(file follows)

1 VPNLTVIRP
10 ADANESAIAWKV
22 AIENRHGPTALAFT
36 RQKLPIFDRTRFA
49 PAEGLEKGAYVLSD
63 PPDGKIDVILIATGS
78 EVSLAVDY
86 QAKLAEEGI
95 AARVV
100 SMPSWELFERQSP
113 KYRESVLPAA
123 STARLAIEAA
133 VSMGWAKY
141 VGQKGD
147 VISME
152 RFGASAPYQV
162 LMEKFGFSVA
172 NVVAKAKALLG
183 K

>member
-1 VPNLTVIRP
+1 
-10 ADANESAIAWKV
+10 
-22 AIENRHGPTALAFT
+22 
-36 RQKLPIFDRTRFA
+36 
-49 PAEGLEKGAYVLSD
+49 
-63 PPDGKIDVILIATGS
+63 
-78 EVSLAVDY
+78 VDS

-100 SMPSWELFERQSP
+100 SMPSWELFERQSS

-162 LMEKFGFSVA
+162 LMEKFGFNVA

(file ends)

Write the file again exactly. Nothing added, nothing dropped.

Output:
1 VPNLTVIRP
10 ADANESAIAWKV
22 AIENRHGPTALAFT
36 RQKLPIFDRTRFA
49 PAEGLEKGAYVLSD
63 PPDGKIDVILIATGS
78 EVSLAVDY
86 QAKLAEEGI
95 AARVV
100 SMPSWELFERQSP
113 KYRESVLPAA
123 STARLAIEAA
133 VSMGWAKY
141 VGQKGD
147 VISME
152 RFGASAPYQV
162 LMEKFGFSVA
172 NVVAKAKALLG
183 K

>member
-1 VPNLTVIRP
+1 
-10 ADANESAIAWKV
+10 
-22 AIENRHGPTALAFT
+22 
-36 RQKLPIFDRTRFA
+36 
-49 PAEGLEKGAYVLSD
+49 
-63 PPDGKIDVILIATGS
+63 
-78 EVSLAVDY
+78 VDS

-100 SMPSWELFERQSP
+100 SMPSWELFERQSS

-162 LMEKFGFSVA
+162 LMEKFGFNVA